In this stage, marketers drive personalized information to foster long-term customer relationships and build a rock-solid (and happier) user base.
With a good understanding of what a sales funnel is, let’s move on to understanding how brands can boost sales using social media as the primary fuel.
Top 7 Strategies to Boost Sales on Social Media
1. Focus On the Brand’s Message
Your brand’s content is the gateway to creating a positive impression in your customer’s mind. This is why creating value-driven and meaningful content should be a priority. Take, for example, Nike’s Instagram page, which is peppered with useful product content and motivational user-centric content to build a rapport with the customers:
Instead of aggressively promoting products/services, brands need to think about adding character and a ‘voice’ to their messaging. The more a brand demonstrates its personality, the more it will connect with the target audience and boost sales in the process.
When curating powerful content for your social media channels, revisit your brand’s messaging and consider whether it aligns with your brand’s intrinsic personality. Consistent and user-centric branding can boost sales as more customers can relate to the brand emotionally (and not purely transactional).
2. When It Comes to Content, Think Outside the Box.
Creating off-beat content is not easy, as generic and preachy as this may sound. Maintaining a balance between the right messaging and the business’ branding guidelines often requires marketers to walk a tightrope. For example, brands may unconsciously cross the line and annoy customers to be humorous.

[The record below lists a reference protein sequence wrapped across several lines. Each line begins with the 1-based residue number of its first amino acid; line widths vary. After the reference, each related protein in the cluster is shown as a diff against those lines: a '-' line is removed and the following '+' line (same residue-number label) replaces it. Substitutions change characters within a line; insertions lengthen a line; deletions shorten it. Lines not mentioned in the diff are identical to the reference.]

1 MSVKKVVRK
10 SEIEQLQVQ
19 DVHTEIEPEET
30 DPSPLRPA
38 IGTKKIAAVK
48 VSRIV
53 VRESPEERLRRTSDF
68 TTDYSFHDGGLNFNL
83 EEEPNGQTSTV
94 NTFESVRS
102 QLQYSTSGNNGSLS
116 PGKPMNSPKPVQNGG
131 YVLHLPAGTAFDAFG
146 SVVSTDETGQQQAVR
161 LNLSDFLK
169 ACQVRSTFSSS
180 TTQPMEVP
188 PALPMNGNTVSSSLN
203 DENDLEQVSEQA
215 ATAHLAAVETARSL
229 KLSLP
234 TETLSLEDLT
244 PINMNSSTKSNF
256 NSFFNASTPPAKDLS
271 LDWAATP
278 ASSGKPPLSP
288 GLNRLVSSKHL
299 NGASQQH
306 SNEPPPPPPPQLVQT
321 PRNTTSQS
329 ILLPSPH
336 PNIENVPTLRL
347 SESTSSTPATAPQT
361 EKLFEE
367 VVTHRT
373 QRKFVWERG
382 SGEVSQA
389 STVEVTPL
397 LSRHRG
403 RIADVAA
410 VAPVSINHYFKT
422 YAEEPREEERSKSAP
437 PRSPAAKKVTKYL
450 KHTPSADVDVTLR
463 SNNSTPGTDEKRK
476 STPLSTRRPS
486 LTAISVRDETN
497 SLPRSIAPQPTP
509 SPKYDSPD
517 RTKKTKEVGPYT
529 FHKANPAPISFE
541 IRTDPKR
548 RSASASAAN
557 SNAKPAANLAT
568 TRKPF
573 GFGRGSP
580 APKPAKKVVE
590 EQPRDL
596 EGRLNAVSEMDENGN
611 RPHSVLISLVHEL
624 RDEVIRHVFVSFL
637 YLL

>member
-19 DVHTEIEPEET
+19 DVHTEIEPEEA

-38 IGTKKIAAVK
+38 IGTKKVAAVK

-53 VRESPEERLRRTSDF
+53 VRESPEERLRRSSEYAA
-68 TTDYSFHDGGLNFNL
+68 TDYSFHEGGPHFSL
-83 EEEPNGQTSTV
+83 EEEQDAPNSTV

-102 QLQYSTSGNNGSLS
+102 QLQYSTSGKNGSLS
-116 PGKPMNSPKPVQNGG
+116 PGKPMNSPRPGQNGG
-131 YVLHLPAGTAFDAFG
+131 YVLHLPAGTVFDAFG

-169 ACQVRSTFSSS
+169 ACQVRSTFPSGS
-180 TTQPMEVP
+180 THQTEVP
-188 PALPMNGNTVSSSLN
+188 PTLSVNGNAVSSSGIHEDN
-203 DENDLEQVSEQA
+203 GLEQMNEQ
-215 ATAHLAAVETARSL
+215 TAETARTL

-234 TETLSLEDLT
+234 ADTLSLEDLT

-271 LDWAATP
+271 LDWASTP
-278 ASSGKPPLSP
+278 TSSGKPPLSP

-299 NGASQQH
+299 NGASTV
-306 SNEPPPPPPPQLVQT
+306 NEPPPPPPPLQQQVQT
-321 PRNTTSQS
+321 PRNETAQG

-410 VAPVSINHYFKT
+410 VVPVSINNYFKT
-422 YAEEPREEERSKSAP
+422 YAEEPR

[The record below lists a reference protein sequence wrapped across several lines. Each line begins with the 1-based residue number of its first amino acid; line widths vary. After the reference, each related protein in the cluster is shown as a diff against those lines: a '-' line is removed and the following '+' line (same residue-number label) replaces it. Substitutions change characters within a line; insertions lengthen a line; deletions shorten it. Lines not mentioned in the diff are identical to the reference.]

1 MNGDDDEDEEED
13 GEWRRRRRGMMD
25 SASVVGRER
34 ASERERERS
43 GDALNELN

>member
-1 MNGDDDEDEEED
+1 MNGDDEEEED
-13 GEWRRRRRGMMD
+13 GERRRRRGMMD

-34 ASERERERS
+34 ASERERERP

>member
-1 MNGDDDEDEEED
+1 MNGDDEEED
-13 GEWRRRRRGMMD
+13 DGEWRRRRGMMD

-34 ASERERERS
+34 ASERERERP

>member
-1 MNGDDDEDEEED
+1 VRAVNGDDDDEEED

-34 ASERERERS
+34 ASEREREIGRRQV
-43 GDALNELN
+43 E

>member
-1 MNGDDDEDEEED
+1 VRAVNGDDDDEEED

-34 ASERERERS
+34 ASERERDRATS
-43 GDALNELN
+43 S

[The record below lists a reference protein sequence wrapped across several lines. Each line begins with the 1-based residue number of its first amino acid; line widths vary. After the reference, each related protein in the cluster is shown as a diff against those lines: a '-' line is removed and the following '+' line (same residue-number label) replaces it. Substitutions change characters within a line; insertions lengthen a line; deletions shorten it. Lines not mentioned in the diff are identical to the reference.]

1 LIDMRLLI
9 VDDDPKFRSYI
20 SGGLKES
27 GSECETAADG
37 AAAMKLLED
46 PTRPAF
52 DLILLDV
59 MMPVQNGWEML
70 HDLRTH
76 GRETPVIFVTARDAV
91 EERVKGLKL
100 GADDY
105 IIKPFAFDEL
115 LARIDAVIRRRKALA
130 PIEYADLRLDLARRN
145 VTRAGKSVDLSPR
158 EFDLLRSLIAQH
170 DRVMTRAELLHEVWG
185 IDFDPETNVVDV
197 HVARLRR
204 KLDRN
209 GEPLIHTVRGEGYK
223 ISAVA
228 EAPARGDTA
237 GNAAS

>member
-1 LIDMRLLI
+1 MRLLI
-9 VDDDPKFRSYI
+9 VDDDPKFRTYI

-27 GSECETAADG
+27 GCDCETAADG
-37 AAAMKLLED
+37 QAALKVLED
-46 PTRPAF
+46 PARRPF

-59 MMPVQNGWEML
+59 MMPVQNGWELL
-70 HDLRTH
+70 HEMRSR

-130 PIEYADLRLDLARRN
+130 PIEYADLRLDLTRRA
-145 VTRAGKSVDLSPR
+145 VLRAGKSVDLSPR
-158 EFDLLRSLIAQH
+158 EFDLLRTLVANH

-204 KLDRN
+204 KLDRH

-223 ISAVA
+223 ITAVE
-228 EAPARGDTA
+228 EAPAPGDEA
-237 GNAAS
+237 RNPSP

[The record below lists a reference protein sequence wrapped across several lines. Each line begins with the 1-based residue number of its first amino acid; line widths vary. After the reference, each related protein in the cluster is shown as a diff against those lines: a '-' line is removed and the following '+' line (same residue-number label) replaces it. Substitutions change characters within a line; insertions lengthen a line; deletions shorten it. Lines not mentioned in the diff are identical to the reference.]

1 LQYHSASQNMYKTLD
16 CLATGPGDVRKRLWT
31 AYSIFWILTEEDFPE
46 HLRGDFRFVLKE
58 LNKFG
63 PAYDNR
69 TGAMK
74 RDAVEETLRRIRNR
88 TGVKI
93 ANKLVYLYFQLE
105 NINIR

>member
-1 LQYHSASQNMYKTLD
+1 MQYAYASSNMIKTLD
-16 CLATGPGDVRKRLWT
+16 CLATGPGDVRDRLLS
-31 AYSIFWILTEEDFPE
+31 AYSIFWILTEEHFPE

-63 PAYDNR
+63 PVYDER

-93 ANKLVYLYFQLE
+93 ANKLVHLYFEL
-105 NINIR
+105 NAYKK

To get started, take a cue from Pop-Tart’s clever Twitter post, which leverages ‘wit’ to connect with its younger target base while promoting the brand using humor:
Here are a few handy tips to keep in mind when posting unique content on social media:
- Pair content with real-life images to catch the onlooker’s attention.
- Drive more visual and video-driven content that includes practical tips related to your product (think: how-to videos, for example) and offers meaningful content free of cost.
- When it comes to driving sales-friendly content, brands mustn’t end up looking ‘pushy’ or ‘spammy.’ It is possible to persuade customers to buy the product by boosting audience engagement instead of blindly posting run-of-the-mill posts that cater to everyone and, by extension, no one.
3. Create a Strategic Marketing Plan.
If you want to drive sales on social media, it requires in-depth research and homework. Brands should start by understanding where their target audience lies. You cannot hope to target B2C customers on a B2B platform like LinkedIn.
To understand your customer base inside out, brands should focus on creating a comprehensive buyer persona that reflects what the brand’s ideal buyer looks like. A buyer persona worth it’s salt should include the user’s pain points, motivations, aspirations and goals, demographics, needs and expectations, personality traits, and so on. Here’s a handy buyer persona for reference:
Running social media posts without understanding the core target audience is similar to shooting in the dark. It is pointless. Once the buyer persona is in place, brands can create a strategic marketing plan that includes opportunities for paid ads ( such as Instagram or Facebook ads) and Using SEO keywords to boost brand reach and visibility.